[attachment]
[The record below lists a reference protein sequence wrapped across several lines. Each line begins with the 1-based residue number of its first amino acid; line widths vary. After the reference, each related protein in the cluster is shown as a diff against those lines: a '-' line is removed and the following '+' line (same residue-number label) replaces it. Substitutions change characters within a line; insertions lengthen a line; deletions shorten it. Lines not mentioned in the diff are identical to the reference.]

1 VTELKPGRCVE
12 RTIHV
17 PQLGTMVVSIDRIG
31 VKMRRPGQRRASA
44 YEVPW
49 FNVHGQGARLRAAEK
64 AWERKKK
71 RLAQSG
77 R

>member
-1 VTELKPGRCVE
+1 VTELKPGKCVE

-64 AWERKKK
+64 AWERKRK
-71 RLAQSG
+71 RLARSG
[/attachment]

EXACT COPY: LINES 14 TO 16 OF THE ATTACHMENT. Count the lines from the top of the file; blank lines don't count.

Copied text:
-64 AWERKKK
+64 AWERKRK
-71 RLAQSG